Re: [isabelle] Proof by analogy and proof stability in Isabelle



> Next, I will discuss proof stability in Isabelle. 
> 
> I was in USA recently, installed the same version of Isabelle there, and tried to compile my theory. In three places the compilation fails, because “auto” did not perform the job for some reason. I fix this by adding a little bit more explanation, but it may be not so simple next time. As a mathematician, I know that if I prove something, this is 
> proved forever. For this reason I would prefer to have a proof which is extremely stable, even if non-readable. 

Auto is deterministic and insensitive to the country it is run in. It is
sensitive to the version of Isabelle and the theories you run your
theories on top of.

> What is proof “by auto”? This is a sequence of some logical steps, which should be (I am sure) easy to unpack. Can I, after proving some lemma, get a fully unpacked version of proof, which is non-readable for human,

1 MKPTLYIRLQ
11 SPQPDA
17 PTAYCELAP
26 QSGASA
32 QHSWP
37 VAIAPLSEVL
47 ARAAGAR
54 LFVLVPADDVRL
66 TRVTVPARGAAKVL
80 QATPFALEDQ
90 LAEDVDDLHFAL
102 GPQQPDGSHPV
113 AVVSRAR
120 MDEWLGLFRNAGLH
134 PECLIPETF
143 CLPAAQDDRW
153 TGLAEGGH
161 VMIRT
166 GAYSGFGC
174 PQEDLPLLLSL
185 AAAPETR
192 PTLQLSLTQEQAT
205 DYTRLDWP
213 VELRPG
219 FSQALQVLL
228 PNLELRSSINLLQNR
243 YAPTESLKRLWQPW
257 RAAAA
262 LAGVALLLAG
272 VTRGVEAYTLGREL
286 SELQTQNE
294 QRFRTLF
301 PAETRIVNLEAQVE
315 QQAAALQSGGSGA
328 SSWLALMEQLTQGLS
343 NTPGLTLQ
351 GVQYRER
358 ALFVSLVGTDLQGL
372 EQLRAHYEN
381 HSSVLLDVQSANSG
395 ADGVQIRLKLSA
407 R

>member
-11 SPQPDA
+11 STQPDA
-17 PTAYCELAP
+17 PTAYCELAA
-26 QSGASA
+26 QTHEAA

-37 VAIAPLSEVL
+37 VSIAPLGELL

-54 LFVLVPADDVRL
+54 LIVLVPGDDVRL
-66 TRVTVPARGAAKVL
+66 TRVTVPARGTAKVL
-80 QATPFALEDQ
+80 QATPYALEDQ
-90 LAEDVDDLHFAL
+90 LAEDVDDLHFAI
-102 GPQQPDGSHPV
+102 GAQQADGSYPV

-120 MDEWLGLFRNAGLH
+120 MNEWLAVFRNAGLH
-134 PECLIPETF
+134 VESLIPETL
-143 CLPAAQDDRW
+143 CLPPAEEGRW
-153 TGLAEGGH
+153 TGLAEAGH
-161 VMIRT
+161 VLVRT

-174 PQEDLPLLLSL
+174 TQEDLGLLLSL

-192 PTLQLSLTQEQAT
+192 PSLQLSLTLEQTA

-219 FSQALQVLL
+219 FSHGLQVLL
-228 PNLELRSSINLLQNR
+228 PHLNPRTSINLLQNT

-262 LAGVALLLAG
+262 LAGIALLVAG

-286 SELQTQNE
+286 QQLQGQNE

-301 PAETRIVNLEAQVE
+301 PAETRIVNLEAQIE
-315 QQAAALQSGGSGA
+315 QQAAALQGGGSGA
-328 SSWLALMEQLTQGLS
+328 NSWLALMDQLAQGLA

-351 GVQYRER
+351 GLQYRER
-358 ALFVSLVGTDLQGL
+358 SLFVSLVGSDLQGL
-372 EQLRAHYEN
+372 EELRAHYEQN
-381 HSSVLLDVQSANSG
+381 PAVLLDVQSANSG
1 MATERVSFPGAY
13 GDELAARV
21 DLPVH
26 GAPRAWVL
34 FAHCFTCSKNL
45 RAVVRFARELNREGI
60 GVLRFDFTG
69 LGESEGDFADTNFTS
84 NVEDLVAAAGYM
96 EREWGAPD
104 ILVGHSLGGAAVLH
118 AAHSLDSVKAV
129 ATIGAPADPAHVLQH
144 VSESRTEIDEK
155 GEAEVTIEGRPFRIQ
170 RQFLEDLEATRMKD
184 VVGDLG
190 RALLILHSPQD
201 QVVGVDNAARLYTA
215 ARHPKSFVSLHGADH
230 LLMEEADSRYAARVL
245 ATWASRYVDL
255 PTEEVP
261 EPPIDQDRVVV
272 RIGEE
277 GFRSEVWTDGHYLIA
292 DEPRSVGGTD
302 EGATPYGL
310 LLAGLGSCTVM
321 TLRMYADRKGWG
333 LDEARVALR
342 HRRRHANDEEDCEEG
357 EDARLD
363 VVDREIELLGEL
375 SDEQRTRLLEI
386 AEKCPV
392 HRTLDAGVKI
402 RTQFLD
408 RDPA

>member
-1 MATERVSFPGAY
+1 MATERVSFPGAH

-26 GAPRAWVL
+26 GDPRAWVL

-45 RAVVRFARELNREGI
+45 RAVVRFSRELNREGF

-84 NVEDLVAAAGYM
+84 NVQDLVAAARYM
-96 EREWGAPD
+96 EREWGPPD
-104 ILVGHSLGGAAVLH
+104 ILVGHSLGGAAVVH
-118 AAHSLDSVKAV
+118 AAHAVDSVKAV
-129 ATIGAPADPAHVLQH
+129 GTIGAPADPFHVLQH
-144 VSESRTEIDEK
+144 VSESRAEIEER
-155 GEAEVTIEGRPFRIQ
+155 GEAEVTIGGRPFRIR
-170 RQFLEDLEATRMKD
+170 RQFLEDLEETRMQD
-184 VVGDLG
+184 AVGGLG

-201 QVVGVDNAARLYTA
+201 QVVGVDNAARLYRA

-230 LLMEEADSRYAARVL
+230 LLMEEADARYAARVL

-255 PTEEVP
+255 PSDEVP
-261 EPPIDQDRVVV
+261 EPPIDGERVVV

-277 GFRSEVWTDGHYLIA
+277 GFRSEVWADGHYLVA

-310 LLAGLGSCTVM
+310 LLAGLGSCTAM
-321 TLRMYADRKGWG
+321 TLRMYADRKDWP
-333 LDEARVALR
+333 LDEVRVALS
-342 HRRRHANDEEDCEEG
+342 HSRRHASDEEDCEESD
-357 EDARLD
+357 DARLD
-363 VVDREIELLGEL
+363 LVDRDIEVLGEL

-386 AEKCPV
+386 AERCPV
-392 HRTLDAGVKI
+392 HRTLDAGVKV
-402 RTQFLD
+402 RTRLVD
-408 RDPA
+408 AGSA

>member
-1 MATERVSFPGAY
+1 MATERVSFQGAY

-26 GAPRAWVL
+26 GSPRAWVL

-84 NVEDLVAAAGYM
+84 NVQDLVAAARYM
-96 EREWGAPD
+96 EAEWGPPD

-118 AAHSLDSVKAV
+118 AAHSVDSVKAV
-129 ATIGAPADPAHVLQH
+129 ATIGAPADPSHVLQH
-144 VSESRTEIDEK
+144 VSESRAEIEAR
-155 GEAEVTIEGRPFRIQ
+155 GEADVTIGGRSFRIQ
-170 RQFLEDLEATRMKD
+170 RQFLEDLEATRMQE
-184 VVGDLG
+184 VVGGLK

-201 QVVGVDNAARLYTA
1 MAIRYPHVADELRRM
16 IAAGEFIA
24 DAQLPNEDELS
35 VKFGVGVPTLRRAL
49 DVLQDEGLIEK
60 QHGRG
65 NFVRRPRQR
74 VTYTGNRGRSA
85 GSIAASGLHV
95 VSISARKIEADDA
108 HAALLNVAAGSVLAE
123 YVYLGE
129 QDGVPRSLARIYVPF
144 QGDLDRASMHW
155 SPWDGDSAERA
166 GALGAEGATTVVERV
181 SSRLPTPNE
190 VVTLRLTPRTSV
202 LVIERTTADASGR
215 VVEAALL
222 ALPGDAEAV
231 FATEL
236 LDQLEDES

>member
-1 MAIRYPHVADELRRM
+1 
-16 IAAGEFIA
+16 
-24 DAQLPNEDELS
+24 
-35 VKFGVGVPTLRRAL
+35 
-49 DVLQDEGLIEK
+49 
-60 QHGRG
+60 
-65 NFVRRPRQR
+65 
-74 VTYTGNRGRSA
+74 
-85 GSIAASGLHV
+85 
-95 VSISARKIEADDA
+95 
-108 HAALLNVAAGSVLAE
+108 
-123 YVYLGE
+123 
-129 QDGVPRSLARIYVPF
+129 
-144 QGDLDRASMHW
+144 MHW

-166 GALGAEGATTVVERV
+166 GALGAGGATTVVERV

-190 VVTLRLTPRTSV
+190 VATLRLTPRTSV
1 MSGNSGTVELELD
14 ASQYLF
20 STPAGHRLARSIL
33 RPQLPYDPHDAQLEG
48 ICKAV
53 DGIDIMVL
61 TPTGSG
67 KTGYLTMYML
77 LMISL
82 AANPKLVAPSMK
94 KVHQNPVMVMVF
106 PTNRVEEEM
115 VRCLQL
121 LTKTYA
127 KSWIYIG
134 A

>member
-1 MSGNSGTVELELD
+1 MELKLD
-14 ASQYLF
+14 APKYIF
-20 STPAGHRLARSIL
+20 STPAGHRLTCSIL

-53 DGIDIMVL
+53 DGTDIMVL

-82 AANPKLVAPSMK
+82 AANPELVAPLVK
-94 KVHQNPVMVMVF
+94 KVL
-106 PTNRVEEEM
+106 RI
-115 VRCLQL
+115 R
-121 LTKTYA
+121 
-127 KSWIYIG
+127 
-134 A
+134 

> but will be compiled in any version of Isabelle? Moreover, if the proofs of intermediate lemmas will also be unpacked, this proof would remain correct even if some intermediate lemmas disappear in the new version! If I will spend 5-6 month to prove a major result, I want to have such a proof for it, save it on my computer, and this would be like 
> a “proof certificate”, extremely stable and valid forever (I know that if I submit the proof to Isabelle archive then somebody will take care, but this do not make me completely happy). Moreover, I need such a low-level proof for some other reasons, connected with proof analysis, and ideas about translation between different theorem provers. So, the question is, can I get somehow such a low-level stable proof of my lemmas? If yes, how? If no, the suggestion is to provide users with such a possibility. 

Such an approach is feasible only in principle. You could write all the
proof objects out to a file, expanding all proofs of lemmas used.
Isabelle's proof terms even have a concrete syntax for that. This would
give you a stable but gigantic proof. The requirements in terms of time
and space would make it impossible to process these proofs effectively.
And you would have lost the readable version.

Tobias






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